Seeds of Life

Seeds of Life

Grandpa Watts on the farm in Minnesota, 1940s

Our pioneer ancestors depended on seeds to survive and earn a living. For my farmer grandfather, and many generations of farmer ancestors before him, seeds were central to their survival. Without seeds, there would be no crops, no income, no food, no livestock, no future as a farmer.  

My great-great-grandparents, John and Anna Slechta, 1879. Both immigrated from Bohemia, Czechoslovakia and met and married in Iowa when Anna was 16. John immigrated in 1868 at age 17 and homesteaded with his brother. The 1880 census shows him as a farmer. His obituary states that he was a “prosperous farmer – the owner of about 250 acres of land.”

Today, the average “Modern Pioneer” isn’t dependent on seeds for survival. For me, gardening – especially starting plants from seed – promotes a life closer to the earth. And when I plant those seeds, I can’t help but feel close to my ancestors … many of whom were farmers.

Seeds were once a rare commodity. American pio- neers searching for a new home in a new frontier gener- ally only had the seeds they might have taken with them on their long, treacherous journey … or the seeds they were able to purchase from neighbors when they arrived at the new homestead. The closest general store may have been too far away or too cost-prohibitive.

From Laura Ingalls Wilder’s By the Shores of Silver Lake:

“Ma and Mrs. Boast talked mostly about the homesteads. Mrs. Boast had seeds enough for two gardens; she said she would divide with Ma, so Ma need not worry about seeds. When the town was built, there might be seeds in town to sell, but there might not. So Mrs. Boast had brought plenty from the gardens of her friends in Iowa.”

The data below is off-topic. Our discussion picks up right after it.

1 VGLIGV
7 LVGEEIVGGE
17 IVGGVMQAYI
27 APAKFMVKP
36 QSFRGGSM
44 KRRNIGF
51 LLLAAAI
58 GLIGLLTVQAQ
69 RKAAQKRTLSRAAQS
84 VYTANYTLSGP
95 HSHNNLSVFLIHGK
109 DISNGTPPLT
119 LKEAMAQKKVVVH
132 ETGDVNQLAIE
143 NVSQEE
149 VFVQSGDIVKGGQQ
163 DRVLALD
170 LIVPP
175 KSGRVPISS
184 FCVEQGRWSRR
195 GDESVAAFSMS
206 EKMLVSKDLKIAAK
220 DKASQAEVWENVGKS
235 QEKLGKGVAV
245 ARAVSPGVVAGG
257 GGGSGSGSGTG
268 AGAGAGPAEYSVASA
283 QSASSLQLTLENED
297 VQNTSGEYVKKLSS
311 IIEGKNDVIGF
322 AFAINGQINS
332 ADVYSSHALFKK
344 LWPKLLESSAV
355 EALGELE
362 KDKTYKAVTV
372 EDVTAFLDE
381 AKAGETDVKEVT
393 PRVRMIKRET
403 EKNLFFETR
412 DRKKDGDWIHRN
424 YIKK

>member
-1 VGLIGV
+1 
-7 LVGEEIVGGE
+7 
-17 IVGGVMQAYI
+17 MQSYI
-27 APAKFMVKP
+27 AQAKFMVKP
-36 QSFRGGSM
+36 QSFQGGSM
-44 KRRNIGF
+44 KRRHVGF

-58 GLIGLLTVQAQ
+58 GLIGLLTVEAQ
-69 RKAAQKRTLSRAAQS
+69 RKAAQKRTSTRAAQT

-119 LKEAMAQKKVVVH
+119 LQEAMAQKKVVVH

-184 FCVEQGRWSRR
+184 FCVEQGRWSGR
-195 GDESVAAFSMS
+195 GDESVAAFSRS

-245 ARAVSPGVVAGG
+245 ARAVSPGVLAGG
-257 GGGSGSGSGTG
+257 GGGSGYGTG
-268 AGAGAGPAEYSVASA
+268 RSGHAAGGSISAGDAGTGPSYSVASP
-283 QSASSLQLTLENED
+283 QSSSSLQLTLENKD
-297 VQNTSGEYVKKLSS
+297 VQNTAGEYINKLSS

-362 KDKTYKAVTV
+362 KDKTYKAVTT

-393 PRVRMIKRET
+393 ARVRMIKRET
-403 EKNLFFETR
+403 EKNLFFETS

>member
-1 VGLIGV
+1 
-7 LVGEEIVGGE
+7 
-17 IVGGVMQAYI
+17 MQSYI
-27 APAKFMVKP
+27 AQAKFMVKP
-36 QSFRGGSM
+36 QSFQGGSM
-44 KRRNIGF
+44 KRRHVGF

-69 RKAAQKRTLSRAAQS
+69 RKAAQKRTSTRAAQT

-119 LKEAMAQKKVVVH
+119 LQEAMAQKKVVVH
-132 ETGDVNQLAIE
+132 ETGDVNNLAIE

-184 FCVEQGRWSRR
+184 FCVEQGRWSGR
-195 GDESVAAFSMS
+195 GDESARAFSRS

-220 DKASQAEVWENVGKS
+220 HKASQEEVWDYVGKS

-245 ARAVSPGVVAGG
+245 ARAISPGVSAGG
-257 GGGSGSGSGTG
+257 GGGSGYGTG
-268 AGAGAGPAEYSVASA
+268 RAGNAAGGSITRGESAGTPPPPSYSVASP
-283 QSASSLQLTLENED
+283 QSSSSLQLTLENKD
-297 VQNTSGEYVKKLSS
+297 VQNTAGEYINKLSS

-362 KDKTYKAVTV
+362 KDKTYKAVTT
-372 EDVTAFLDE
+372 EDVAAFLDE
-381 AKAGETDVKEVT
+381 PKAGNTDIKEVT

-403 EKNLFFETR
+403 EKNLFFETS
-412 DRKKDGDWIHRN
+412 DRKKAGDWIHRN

Seeds bring life and help keep us alive. There are parables about seeds throughout the Bible and other ancient legends and texts.

Do I focus on these deep thoughts when I’m standing in front of the vast variety of seed packets available for a dollar or two at Home Depot or choosing non-GMO seeds to order online? Not really.

But by the time I get the seeds home and start the process of planting, I’m definitely tapped in to the cord that connects me to my pioneer ancestors, my farming grandparents.

With our crazy growing season and seriously hot sun here in the Sunshine State, my seeds sometimes don’t even make it out of the soil. Or the plants grow for a while but don’t produce … and then shrivel up in the heat. (Like my pole beans and squash this year.)

But you know what? That has little bearing on how I feel about the process of gardening. Regardless of the harvest, the simple act of having my hands in the soil is connecting me to generations of people … across the U.S. and the world … who have participated in that same act of living close to the land.

For the beauty of the Earth, indeed!!

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